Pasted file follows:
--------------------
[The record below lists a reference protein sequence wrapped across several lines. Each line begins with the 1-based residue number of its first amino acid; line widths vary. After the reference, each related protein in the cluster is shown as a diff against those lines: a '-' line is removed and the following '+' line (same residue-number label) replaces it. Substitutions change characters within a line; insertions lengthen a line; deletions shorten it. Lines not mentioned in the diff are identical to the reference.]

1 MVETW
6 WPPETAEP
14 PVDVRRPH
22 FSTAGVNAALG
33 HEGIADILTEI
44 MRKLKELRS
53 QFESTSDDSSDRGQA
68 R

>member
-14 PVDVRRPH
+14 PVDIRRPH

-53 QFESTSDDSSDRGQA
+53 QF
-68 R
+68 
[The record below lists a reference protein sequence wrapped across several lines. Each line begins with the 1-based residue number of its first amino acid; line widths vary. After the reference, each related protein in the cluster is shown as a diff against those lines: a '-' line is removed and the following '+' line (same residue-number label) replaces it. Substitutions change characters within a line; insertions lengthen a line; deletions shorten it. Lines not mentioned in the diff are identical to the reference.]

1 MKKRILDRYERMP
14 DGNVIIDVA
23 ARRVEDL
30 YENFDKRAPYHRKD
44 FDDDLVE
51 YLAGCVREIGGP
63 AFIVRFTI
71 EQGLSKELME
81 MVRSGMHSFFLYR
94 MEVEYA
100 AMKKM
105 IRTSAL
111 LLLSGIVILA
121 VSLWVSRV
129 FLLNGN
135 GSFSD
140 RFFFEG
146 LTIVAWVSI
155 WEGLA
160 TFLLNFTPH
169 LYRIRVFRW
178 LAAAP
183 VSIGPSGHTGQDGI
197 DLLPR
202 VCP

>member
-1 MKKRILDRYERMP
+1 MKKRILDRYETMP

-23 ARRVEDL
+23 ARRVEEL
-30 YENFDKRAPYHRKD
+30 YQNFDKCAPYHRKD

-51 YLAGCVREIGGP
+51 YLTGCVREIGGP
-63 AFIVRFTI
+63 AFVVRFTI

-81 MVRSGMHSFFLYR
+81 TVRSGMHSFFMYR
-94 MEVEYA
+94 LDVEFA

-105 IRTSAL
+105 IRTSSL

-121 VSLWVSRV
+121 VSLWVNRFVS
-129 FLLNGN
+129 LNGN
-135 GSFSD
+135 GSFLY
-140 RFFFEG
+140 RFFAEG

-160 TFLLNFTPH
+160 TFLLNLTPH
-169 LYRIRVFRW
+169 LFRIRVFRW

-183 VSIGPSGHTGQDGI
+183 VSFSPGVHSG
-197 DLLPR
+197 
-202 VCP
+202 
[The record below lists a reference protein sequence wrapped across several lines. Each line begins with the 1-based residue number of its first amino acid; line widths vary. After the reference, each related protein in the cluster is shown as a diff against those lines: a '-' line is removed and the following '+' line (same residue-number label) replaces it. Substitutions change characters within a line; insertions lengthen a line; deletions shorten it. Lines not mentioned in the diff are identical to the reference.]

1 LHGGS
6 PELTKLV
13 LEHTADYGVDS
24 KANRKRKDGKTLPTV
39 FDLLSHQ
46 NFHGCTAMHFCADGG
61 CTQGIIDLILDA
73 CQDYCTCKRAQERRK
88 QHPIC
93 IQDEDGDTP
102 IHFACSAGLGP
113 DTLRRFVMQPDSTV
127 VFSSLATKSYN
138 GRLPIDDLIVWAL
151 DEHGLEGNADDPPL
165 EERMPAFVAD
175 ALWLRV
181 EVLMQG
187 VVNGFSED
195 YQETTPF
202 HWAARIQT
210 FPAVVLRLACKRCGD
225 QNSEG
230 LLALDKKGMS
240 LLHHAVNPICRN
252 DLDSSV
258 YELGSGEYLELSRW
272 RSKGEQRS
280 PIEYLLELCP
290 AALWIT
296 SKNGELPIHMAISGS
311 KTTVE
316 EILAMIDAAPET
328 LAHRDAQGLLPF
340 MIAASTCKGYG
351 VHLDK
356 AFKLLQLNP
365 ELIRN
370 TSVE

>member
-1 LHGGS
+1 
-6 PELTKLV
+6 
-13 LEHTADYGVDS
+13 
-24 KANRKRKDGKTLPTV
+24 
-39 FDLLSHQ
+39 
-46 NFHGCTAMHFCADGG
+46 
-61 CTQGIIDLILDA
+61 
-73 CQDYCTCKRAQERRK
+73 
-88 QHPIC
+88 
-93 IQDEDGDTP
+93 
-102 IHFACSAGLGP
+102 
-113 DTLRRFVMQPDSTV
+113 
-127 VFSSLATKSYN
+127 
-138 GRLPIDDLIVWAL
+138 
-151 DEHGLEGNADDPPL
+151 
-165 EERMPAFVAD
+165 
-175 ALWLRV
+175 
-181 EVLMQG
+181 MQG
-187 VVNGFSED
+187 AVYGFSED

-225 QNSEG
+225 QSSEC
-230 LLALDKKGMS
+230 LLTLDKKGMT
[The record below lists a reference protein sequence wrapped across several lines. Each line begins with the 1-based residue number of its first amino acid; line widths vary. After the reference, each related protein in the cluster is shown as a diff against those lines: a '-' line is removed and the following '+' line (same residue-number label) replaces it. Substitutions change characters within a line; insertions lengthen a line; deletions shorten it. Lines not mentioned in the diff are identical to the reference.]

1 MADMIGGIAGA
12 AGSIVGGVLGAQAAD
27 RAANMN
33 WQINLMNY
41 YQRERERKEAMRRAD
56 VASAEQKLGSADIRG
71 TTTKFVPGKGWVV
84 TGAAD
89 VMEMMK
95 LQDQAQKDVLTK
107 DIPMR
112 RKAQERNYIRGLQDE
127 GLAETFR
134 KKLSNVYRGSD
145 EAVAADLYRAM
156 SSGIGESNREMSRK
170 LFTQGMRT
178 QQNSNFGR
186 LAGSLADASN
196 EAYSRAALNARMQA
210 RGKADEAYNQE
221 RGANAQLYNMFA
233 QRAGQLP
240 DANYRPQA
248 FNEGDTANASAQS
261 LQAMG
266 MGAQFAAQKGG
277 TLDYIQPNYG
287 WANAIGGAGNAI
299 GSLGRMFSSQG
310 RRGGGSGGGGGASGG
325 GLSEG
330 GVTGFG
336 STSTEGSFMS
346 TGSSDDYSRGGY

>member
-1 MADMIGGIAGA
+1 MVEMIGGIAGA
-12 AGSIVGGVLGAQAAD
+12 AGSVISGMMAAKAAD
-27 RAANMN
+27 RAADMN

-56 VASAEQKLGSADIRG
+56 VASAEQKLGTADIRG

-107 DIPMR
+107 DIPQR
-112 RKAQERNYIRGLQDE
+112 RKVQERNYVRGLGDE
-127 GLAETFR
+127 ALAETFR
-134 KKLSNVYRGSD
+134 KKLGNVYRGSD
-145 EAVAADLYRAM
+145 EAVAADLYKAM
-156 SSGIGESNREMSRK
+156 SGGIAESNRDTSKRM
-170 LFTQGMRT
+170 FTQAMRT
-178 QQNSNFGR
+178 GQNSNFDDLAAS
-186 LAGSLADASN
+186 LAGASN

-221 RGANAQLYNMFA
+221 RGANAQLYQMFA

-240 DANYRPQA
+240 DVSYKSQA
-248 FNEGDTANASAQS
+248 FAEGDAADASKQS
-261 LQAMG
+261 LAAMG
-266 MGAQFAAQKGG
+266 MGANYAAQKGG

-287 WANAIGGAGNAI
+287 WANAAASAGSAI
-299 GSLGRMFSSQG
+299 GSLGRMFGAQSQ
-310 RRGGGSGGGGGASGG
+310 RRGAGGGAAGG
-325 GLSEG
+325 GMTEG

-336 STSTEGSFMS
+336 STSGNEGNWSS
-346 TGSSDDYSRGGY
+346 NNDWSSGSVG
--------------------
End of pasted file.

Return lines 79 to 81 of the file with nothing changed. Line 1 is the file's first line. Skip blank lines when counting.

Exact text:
1 LHGGS
6 PELTKLV
13 LEHTADYGVDS